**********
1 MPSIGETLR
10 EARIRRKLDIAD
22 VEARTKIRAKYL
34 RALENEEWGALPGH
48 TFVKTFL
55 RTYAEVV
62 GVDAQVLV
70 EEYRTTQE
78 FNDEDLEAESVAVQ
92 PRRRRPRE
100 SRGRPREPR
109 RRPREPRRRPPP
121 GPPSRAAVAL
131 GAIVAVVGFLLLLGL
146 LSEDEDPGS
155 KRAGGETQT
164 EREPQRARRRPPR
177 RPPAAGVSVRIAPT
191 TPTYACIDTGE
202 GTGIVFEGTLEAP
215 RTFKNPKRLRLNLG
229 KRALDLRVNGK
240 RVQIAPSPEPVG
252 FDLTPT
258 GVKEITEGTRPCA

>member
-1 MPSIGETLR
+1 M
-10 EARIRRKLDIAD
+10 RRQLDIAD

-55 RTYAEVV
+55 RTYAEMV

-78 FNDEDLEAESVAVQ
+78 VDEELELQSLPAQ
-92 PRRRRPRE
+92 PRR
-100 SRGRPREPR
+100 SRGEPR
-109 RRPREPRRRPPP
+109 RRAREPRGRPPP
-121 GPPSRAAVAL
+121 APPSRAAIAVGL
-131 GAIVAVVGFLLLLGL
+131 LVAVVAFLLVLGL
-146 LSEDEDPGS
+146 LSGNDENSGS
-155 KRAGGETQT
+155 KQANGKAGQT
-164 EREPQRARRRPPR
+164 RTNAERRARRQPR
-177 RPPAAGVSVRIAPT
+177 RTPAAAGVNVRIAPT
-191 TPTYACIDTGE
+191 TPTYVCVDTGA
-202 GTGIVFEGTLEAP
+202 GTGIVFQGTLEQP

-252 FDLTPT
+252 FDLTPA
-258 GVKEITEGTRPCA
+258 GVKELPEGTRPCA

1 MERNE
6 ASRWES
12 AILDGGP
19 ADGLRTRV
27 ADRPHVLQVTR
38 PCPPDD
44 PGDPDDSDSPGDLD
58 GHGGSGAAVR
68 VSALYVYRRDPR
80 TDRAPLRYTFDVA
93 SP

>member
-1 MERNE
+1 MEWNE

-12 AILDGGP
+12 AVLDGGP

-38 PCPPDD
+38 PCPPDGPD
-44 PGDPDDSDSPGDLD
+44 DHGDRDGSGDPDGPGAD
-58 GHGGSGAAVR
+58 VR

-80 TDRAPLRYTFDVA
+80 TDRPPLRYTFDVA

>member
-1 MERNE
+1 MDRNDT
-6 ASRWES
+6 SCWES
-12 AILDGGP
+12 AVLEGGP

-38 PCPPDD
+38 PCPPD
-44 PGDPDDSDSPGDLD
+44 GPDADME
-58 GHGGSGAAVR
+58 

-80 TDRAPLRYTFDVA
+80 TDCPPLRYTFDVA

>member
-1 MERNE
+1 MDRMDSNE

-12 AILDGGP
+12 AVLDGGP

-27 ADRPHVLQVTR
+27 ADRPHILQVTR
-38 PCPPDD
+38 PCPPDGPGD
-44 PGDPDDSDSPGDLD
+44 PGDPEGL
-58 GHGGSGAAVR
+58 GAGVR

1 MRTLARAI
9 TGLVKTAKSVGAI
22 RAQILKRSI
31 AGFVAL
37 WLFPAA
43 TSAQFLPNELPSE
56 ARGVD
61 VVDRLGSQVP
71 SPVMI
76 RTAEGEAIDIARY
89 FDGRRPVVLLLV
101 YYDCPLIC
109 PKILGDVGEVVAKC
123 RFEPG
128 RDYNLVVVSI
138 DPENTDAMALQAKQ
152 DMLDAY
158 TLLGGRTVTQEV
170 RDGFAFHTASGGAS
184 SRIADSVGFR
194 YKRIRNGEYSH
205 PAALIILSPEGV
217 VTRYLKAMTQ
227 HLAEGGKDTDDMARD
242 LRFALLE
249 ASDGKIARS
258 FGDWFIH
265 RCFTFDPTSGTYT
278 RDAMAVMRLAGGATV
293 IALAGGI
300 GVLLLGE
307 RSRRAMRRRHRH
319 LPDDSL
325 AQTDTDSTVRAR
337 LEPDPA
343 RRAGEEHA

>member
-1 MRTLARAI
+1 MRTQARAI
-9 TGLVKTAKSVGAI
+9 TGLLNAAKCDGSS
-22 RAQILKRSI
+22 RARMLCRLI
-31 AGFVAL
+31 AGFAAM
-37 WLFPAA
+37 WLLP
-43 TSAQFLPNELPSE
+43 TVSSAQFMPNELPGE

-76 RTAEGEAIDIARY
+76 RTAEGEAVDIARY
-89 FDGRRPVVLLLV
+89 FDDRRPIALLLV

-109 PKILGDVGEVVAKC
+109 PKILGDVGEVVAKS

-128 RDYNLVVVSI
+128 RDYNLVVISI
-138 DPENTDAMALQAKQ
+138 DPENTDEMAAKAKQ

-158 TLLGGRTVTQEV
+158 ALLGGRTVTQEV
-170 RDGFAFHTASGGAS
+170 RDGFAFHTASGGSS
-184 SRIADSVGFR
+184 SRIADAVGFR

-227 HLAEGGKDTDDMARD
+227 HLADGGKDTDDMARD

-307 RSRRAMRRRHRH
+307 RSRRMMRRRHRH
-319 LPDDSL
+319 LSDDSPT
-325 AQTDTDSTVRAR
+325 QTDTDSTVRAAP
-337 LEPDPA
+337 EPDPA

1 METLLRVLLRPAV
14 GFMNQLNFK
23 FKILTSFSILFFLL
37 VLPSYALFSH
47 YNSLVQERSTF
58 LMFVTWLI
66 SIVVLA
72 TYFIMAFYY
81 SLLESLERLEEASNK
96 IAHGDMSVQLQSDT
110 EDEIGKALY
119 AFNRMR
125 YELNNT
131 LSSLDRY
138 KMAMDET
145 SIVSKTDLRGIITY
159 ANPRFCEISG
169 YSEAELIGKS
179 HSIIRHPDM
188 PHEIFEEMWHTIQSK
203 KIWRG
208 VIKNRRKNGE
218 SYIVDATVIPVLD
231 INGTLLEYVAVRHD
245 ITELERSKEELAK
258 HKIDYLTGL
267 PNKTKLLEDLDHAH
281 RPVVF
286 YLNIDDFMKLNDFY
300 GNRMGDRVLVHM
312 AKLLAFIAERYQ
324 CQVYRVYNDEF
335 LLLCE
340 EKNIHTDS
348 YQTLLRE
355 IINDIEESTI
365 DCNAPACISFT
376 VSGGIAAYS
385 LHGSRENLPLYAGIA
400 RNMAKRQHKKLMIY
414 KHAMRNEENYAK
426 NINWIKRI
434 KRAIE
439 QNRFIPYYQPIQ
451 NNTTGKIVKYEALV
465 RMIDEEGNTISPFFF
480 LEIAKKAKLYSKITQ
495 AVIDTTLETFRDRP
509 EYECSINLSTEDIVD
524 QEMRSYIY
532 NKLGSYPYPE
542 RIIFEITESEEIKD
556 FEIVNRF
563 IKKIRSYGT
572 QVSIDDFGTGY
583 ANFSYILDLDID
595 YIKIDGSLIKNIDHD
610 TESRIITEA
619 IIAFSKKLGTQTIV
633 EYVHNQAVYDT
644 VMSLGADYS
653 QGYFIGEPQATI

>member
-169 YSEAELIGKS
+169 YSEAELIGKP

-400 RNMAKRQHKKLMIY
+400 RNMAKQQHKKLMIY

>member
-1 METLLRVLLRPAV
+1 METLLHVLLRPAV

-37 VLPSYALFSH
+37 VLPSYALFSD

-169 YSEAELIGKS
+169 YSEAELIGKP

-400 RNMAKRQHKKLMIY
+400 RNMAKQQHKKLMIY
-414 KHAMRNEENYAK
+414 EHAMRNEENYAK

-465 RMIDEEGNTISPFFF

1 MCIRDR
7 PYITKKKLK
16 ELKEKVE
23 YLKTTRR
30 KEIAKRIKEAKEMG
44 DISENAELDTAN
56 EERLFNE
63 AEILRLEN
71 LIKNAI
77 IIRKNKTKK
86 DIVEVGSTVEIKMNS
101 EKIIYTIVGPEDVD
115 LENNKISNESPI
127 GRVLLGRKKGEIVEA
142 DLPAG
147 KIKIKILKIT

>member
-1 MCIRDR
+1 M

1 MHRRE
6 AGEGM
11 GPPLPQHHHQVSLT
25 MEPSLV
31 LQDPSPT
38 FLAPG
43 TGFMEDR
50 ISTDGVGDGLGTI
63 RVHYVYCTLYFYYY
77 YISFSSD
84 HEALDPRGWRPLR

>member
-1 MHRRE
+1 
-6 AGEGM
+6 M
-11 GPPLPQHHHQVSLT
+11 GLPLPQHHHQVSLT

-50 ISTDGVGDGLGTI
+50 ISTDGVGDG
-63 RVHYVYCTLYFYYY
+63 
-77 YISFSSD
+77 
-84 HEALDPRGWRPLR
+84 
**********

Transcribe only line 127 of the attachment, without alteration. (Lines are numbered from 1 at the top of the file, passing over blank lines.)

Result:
128 RDYNLVVVSI